Osage Elder Romaine Shackelford

Romaine Bernard Shackelford was born in San Diego, Calif., on Oct. 2, 1928. He is 87 years old.

He studied two years in college, worked for Phillips Petroleum where he worked in the computing department working with punch cards until he retired. He has five children with Ruth Hopper from Hominy and many grandchildren. His parents are Manuel Romaine Shackelford and Juanita Harrison, his grandparents are Ben Harrison and Minnie Harrison. He is from the Zon-Zo-li’n District from Hominy. He is a life member of Veterans Foreign Wars and a past member of Post 198. He is the last living member of the Osage Gourd Clan.


Osage News: What are some of the most important lessons you have learned in your life?

Romaine Shackelford: Not too many, I made several bad choices. I think probably the best thing that ever happened to me was getting shipped off to the Indian school in Wyandotte, then to Haskell Indian School in Kansas.


ON: What would you say are the major values or principles that you live by?

RS: I try to be honest and kind, to a fault.


ON: How has the Osage Nation evolved in your lifetime?

RS: Well, all the Indians died in my lifetime, there was a lot of full bloods; now they are all gone.


ON: Do you like the new government? What do you think the Osages of your youth would think about the new government?

RS: Yeah, I don’t understand all the things they do but you have to trust them. The Osages from my youth probably wouldn’t like it.


ON: What are the differences in the In-Lon-Schka today from when you were young? Do you like the changes?

RS: It’s a lot bigger. When I started dancing, if they had 20 dancers then they had a lot of dancers. Now it is 200, they have a lot of dancers now but not too many good dancers. When I was young they had good dancers. You didn’t invite the other districts to the dances, you told them when it was and they were to come but you didn’t invite them.


ON: What District are you from, what is your Osage name and when did you start dancing at In-Lon-Schka?

RS: Hominy District, Zon-Zo-Li’n. La To Ma Sai means Iron Hawk, I started dancing at about 12 or 13.


ON: Who roached you for the In-Lon-Schka?

RS: Harry Redeagle


ON: What is your favorite thing about the In-Lon-Schka and why?

RS: It’s tradition and I have always tried to support them, it’s about all we have left, is that dance.


ON: What is your favorite Osage food?

RS: Hominy


ON: Who are your heroes?

RS: My granddad, Ben Harrison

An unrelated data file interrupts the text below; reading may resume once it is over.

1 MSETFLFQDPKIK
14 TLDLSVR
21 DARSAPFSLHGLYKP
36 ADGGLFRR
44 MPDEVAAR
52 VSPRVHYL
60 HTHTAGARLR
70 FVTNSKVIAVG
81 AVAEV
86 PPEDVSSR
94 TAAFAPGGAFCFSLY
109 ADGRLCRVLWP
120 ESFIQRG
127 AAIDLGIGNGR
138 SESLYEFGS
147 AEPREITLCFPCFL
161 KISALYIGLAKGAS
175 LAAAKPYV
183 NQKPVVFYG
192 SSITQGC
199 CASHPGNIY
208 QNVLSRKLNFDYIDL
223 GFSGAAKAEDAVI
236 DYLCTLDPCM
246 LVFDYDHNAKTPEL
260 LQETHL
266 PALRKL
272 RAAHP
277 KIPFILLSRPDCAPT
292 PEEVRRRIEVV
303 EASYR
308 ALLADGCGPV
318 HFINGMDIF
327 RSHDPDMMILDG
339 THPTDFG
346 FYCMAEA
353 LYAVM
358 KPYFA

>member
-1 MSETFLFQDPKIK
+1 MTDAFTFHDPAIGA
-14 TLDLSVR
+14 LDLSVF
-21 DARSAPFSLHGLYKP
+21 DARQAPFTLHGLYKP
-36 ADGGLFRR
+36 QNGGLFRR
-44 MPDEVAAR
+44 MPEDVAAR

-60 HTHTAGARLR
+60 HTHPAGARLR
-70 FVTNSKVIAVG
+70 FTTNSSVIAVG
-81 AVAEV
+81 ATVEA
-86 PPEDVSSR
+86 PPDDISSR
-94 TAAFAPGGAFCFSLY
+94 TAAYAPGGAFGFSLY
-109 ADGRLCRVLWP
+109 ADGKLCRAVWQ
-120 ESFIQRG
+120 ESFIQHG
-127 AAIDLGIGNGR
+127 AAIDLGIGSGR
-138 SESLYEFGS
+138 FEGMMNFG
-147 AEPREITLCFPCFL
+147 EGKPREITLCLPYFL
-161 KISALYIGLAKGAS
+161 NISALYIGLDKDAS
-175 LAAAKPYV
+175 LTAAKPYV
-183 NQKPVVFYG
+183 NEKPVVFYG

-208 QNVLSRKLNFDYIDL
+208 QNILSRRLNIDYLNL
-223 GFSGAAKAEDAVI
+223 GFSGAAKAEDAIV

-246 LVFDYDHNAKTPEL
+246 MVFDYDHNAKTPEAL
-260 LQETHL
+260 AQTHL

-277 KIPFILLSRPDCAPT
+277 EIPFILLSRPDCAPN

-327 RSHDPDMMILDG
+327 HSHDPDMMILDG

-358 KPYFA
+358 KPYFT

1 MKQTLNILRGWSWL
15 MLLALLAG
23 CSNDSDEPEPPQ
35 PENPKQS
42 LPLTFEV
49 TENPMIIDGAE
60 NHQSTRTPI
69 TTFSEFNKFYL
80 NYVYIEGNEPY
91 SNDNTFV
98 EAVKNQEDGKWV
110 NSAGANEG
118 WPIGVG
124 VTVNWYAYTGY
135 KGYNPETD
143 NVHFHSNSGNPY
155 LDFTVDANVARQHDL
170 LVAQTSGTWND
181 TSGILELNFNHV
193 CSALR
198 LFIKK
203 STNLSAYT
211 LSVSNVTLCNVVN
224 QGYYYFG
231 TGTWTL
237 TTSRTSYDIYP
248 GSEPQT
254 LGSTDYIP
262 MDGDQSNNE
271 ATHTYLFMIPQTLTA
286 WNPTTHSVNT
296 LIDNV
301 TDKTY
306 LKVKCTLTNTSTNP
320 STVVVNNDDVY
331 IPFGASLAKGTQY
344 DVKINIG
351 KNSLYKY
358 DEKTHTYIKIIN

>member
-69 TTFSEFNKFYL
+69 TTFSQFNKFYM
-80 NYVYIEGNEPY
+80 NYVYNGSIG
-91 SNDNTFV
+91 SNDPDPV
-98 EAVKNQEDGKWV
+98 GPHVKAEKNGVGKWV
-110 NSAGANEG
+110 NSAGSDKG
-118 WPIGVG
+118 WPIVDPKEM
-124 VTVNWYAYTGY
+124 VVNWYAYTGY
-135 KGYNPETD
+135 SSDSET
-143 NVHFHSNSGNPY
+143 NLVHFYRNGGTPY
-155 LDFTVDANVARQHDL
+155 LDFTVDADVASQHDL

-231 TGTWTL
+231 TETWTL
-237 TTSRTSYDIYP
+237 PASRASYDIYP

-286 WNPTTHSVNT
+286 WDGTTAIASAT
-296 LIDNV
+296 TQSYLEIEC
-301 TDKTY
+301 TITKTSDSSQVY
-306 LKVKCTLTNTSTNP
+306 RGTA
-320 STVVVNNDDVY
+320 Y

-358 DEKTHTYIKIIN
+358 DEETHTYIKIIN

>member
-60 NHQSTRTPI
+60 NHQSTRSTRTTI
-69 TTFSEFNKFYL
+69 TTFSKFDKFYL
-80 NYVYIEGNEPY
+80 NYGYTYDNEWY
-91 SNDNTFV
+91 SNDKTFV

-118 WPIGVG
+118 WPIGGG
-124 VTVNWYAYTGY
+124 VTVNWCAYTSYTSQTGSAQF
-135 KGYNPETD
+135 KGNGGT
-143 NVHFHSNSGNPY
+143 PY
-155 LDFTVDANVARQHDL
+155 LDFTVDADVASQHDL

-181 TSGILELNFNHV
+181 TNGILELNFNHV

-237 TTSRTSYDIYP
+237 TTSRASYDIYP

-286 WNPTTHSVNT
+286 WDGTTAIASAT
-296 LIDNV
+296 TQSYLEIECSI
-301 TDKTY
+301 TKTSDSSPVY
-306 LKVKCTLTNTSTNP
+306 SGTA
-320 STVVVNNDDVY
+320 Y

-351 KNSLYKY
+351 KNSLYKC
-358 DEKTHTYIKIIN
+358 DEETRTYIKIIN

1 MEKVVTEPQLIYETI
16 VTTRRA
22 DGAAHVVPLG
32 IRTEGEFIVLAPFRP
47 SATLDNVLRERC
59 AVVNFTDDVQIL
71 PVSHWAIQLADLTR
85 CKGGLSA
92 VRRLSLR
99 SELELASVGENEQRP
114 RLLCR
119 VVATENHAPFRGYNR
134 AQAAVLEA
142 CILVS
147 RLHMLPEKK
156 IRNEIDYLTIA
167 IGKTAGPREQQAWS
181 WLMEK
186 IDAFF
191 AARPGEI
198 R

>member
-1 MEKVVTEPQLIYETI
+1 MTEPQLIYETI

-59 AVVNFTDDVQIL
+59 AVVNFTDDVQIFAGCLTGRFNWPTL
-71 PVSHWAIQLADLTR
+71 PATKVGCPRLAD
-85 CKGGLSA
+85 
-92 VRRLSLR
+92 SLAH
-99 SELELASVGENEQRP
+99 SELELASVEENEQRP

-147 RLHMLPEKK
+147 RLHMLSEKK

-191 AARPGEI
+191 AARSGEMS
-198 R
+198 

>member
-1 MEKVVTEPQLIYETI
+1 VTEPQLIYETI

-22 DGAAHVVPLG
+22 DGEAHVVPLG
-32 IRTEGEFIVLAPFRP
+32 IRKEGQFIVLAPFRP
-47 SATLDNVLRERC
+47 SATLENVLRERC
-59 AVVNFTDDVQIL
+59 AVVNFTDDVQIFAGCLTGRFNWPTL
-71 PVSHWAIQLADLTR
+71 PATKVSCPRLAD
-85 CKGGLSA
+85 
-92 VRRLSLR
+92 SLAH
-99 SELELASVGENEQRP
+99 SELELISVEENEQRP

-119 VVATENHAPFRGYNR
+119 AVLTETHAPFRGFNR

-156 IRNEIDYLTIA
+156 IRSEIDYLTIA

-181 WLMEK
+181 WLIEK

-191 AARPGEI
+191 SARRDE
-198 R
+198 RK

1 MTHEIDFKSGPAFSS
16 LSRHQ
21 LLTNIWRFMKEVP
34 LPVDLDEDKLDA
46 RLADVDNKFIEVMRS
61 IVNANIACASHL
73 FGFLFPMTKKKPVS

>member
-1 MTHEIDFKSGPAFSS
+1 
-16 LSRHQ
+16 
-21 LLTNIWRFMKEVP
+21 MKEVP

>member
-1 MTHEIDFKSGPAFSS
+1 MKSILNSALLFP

ON: What are you most proud of?

RS: I lived to be 87, I guess.


ON: What is your earliest memory?

RS: I remember when I was four, just bits and pieces.


ON: Who or what did you love the most?

RS: I guess the In-Lon-Schka, I did it most for my kids.


ON: What was your favorite thing to do for fun (movies, beach, etc.)?

RS: I liked going to the movies but there wasn’t as much to do when I was a kid, we had to find our entertainment outside.


ON: What was your favorite decade and why?

RS: 1940s, I was going to high school and went to the army and to college.


ON: What did you do in the Army?

RS: I was a medic for almost three years in World War II.


ON: What world events had the most impact on you?

RS: World War II


ON: What do you remember about World War II?

RS: It was an exciting time, everything was busy and exciting, the transportation was terrible but something was always going on.


ON: How would you like to be remembered?

RS: It don’t really matter.


ON: What would you tell your 20-year-old self?

RS: Don’t drink, that is for sure, it will give you problems.


ON: What do you like about art and being an artist?

RS: Well, I have always liked art, it always fascinated me and in my early 20’s I decided to see what I could do. I went to a stationary store and didn’t know what to buy so I bought a lot of stuff. I taught myself how to paint and then I taught myself how to be a sculptor. Private collectors have bought some of my stuff, so has the Gilcrease Museum and Southwestern Plains Museum. I did the layout for the Osage Seal. I did several sketches of it and the artist did the artwork for it, but he used one of my sketches, sometime in the 1950s.


ON: Do you remember when photos were allowed in the arbor?

RS: Yes, that was when they used flash bulbs and they would leave the glass on the ground and people stepped on it. And then they got out in the dancers way, trying to take a picture so it was stopped. I am sure people still do it but I don’t have a problem with it.